[Python-Dev] How we can get rid of eggs for 2.6 and beyond

Phillip J. Eby pje at telecommunity.com
Sat Mar 22 03:04:45 CET 2008

At 02:31 AM 3/22/2008 +0100, Martin v. Löwis wrote:
>>I'm making the assumption that the author(s) of PEP 262 had good 
>>reason for including what they did, rather than assuming that we 
>>should start the entire process over from scratch.
>The objections to the PEP remain the same as they were then,
>though: In the requirements, it says "we need", without saying
>why we need. It then goes on saying "we want" (rephrased)
>"to duplicate APT and RPM", without saying why we want that,
>or why that brings us closer to what we need.
>IOW, the PEP is lacking a rationale.

Ok, well, I have a rationale for it: make it possible to get rid of 
eggs as a mechanism for supporting easy_install.  Many people 
(yourself included) have criticized eggs as an installation 
mechanism, and this is an alternative that gets rid of .egg files and 
directories in that case, and most of the need for .pth file usage as well.

>If there was a chance that the infrastructure being developed
>actually helps these tools, *that* would be a reasonable goal,

Yes, I'm of course primarily interested in Python-specific tools such 
as virtualenv, easy_install, buildout, and the as-yet-unwritten 
uninstallers, package listers, etc., that can usefully read or write such data.

>However, I'm extremely skeptical that this can ever succeed
>to the degree that whoever provides RPMs, .debs, or MSI
>files will actually use such data, as they will find that
>the data are incomplete, and they have to redo all of it,

The data isn't for them to use to meet their use cases, it's for them 
to *provide* so that Python tools don't stomp on, uninstall, or 
otherwise interfere with files installed by the system.  In other 
words, for system packagers, it's a communication from the system to 
Python, rather than the other way around.  Even though the distutils 
will build the file in the bdist, the system packaging tools would be 
free to generate their own file listing and signatures and such.

>Do you also envision the objective of PEP 262, then? I.e.
>to provide a database of installed packages, in .../install-db?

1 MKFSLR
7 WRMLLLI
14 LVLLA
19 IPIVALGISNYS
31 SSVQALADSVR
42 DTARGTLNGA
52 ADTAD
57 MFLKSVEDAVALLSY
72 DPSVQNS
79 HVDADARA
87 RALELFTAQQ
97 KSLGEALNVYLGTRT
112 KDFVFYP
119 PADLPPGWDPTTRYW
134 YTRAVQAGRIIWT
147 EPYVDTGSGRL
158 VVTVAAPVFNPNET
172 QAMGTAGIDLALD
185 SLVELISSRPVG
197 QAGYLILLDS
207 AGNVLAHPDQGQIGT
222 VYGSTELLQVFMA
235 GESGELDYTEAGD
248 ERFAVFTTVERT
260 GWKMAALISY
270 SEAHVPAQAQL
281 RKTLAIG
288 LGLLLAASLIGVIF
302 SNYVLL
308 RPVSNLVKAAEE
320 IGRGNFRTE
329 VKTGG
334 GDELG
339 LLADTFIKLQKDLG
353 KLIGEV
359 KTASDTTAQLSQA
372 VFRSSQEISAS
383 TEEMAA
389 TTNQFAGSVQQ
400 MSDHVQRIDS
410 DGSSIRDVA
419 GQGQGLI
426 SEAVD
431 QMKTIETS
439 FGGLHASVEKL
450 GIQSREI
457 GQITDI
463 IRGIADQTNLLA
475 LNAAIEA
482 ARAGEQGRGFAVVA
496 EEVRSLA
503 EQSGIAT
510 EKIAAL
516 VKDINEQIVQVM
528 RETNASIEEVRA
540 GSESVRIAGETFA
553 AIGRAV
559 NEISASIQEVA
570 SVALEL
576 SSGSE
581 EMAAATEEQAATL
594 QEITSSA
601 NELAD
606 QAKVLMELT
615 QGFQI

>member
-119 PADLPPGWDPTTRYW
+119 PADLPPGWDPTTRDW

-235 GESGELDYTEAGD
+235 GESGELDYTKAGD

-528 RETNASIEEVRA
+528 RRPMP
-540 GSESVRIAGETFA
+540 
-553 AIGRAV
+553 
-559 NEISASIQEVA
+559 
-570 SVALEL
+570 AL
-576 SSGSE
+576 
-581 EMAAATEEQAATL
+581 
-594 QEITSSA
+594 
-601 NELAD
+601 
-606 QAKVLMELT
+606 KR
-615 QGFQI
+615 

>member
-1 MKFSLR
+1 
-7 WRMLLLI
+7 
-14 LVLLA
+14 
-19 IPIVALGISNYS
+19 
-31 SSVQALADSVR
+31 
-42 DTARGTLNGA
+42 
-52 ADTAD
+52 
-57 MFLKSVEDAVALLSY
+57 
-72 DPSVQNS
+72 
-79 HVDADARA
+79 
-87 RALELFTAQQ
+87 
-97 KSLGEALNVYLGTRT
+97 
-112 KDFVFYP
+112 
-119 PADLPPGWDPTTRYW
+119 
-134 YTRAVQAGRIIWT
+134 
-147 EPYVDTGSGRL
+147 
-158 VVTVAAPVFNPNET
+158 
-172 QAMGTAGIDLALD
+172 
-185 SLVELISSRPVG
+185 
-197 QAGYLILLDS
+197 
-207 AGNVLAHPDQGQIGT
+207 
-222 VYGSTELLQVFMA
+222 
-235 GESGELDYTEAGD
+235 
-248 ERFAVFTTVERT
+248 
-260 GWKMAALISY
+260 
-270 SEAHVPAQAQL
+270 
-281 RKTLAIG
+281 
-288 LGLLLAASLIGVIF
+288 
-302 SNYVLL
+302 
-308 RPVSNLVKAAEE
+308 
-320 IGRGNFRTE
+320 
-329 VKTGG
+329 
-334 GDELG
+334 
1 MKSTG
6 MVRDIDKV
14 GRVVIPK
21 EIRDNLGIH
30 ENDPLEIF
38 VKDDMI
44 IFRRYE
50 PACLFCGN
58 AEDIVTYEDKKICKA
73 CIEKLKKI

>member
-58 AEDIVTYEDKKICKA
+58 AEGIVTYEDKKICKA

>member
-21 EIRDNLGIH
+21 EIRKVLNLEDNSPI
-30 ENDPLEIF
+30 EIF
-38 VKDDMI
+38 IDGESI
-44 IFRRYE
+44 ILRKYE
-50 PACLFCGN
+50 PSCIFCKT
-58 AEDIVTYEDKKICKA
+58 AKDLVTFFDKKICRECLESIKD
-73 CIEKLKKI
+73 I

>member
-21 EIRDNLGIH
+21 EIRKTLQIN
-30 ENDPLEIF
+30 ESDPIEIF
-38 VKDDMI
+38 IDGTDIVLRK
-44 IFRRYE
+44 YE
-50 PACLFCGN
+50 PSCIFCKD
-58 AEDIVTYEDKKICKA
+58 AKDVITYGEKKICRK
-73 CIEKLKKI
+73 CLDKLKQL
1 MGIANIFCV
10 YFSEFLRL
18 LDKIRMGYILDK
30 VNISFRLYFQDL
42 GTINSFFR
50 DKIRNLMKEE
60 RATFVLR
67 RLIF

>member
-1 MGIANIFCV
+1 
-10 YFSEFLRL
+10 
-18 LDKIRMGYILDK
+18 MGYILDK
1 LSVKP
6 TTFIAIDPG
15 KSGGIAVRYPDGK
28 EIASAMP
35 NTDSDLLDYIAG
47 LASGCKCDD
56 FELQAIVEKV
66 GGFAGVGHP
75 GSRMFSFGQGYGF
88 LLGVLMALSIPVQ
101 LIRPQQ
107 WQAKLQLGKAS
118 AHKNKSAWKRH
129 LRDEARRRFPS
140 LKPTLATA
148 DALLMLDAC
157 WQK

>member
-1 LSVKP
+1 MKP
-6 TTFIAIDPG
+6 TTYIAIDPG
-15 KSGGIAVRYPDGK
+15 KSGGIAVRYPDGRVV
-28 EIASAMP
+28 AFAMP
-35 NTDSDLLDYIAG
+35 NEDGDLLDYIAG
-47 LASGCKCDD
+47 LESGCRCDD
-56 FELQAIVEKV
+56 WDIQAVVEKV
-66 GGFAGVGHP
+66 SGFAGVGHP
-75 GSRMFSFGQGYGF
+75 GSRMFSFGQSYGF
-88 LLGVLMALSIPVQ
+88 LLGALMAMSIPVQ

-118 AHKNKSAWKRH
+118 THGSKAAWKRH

In each directory relative to a given sys.path directory, yes.  That 
is, installing a distutils distribution to any directory would result 
in a file being added to an install-db within that 
directory.  (Assuming we use the proposed implementation model of PEP 
262, which at the moment I don't see any substantial obstacle to.)

>>And as I said, I'll be happy if all we do is get the distutils to 
>>abide by the spec for 2.6, even if it means we don't get an 
>>uninstall tool.  That can always be installed later using Guido's 
>>bootstrap tool.  :)
>I'm even more skeptical here. If the assumption is that the package
>database allows for uninstallation, I'm -1. IOW, RPM, deb, MSI
>should then *not* write to that package database, as they also write
>to a different database, out of the scope of the PEP, and this is
>what uninstallation should use.

I probably should have brought this up, in fact, I think I mentioned 
it in a previous thread, but I would like to see PEP 262 add a way to 
say "this is a system-installed package, *don't touch*".  The idea 
again is not to do the job of the native packaging system, but rather 
to ensure that Python-specific tools (e.g. easy_install and friends) 
do not interfere or conflict with it.

A big problem in the early development of easy_install, even using 
eggs, was that there was no way to tell whether it was safe to delete 
or overwrite an existing file or directory that was already installed 
on the system.  A mechanism like this would allow tools like 
easy_install to say, "oh, your system packager has a conflicting 
package here, you need to use that tool to sort this out if you 
really want to do something here.  I'm not going to touch 
that."  Without something like this, there is no way to tell the 
difference on many systems between a system package and something the 
user has put there with "sudo python setup.py install".

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